Present 2020: Text expanding on the checklist for proper reporting of evidence in sport and exercise nutrition trials
journal contributionposted on 20.02.2020, 14:25 authored by James A. Betts, Javier T. Gonzalez, Louise M. Burke, Graeme L. Close, Ina Garthe, Lewis JamesLewis James, Asker E. Jeukendrup, David C. Nieman, James P. Morton, Peter Peeling, Stuart M. Phillips, Trent Stellingwerff, Luc J.C. van Loon, Clyde Williams, Kathleen Woolf, Ronald Maughan, Greg Atkinson
© 2020 Human Kinetics, Inc. Some readers may not have access to the full paper, so a properly formatted and well-written abstract is imperative. Authors should give priority to information about the current study rather than using the abstract for an extensive background or rationale. 2a Methods: Key information regarding the study design, methods, and population should be summarized to enable broad understanding of the study from the abstract. 2b Results: Readers are interested in extracting key data that reflect the main findings of the study. The abstract should present data (e.g., the absolute magnitude of values and the size/precision of effects—specifying which measures of central tendency and variability are stated) rather than simply stating the presence, absence, or direction of effects. The presentation of p values or similar inferential statistics is no substitute for reporting actual data (Maughan, 2004). 2c Conclusion: Priority should be given to the reporting of results as per the previous section, with only a brief concluding statement thereafter. A concise conclusion based on what was actually measured in the study is preferred to speculative interpretations, with cautious use of language to avoid hyperbole or improper inference of causality (Brown et al., 2013). It is not appropriate or necessary to identify further research priorities here.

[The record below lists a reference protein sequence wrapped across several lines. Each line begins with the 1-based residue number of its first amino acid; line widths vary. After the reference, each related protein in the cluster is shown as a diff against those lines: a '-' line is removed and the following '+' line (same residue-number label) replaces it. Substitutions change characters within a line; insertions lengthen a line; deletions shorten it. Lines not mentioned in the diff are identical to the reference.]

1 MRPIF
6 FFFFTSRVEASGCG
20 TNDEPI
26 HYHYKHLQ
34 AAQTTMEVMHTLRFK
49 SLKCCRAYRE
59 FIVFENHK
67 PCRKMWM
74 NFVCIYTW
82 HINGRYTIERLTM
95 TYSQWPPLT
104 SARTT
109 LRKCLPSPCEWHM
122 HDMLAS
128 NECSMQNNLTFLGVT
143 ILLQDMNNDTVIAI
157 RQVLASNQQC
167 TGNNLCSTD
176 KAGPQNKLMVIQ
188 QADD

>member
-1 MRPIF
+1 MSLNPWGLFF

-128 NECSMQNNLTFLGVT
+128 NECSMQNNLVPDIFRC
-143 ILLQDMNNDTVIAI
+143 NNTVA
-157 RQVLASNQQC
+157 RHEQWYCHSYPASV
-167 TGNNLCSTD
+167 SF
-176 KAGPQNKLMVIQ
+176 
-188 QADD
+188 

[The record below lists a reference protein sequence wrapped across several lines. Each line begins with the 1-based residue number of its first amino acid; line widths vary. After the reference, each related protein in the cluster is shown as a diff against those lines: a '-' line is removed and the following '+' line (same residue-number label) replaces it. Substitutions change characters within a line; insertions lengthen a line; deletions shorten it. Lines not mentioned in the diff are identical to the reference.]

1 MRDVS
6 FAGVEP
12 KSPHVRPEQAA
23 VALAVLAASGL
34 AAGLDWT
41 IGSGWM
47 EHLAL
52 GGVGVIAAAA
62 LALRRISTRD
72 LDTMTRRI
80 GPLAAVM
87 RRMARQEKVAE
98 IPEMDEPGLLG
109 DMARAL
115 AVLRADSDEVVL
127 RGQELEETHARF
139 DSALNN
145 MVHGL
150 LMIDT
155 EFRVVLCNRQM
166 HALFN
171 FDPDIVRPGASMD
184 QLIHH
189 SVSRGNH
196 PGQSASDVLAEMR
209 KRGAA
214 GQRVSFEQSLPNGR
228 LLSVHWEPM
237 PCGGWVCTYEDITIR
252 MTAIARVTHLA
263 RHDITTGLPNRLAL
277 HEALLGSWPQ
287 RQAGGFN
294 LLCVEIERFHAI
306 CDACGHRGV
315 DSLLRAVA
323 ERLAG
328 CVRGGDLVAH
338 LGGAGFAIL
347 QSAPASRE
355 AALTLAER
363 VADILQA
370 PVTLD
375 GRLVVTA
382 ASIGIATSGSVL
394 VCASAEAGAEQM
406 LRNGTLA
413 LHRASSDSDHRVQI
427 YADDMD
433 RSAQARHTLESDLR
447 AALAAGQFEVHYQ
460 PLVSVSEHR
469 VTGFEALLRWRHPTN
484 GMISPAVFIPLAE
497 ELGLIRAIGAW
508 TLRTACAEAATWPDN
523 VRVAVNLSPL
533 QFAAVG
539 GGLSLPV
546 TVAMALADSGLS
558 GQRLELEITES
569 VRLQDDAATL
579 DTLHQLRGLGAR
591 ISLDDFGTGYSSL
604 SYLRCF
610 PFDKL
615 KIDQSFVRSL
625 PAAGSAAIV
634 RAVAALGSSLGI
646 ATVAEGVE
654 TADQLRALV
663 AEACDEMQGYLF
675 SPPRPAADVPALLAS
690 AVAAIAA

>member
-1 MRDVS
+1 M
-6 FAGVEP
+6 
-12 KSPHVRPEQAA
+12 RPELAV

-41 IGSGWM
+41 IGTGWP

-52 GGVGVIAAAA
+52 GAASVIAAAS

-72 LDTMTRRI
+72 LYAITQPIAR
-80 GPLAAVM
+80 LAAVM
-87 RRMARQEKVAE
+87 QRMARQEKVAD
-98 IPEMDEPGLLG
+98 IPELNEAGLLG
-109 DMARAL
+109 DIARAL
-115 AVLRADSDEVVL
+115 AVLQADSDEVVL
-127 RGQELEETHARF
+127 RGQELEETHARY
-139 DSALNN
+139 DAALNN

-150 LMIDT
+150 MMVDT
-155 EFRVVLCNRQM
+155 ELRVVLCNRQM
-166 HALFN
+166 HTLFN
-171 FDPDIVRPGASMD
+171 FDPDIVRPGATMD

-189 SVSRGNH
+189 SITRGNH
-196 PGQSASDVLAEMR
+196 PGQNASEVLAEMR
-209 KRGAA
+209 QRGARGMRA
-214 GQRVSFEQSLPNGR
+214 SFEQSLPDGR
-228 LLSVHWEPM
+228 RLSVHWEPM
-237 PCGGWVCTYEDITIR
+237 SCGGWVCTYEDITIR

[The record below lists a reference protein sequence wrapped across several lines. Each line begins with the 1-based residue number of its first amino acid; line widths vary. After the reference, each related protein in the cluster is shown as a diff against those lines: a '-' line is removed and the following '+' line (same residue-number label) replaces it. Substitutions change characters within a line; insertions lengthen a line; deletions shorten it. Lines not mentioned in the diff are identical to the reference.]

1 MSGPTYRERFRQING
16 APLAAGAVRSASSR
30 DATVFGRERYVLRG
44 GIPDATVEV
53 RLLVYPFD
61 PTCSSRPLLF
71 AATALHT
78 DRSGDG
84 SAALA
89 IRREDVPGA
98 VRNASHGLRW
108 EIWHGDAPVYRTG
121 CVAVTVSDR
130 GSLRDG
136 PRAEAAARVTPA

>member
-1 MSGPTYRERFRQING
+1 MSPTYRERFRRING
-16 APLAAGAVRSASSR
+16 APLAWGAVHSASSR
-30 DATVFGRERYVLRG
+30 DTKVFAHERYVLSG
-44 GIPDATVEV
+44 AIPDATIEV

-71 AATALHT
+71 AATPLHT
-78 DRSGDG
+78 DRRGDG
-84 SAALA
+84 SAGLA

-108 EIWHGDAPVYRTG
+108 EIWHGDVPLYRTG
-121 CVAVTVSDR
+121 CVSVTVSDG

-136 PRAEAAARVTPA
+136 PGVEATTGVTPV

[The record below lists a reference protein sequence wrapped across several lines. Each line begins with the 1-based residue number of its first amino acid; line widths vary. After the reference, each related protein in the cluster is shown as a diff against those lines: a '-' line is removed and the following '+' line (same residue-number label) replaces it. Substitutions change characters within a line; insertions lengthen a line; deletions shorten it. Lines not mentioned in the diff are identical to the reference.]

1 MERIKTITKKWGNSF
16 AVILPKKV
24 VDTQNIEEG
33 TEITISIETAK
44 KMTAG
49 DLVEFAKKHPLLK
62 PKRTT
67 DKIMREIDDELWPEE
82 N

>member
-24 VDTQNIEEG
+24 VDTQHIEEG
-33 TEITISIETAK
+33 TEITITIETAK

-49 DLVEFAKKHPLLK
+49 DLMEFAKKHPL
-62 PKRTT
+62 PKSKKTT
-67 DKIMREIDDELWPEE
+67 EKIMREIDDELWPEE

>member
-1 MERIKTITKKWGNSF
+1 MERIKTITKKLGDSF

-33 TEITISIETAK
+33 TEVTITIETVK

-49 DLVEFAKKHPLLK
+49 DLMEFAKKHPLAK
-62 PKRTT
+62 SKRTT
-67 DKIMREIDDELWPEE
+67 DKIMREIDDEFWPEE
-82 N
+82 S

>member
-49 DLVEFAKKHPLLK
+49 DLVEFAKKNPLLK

- Sport, Exercise and Health Sciences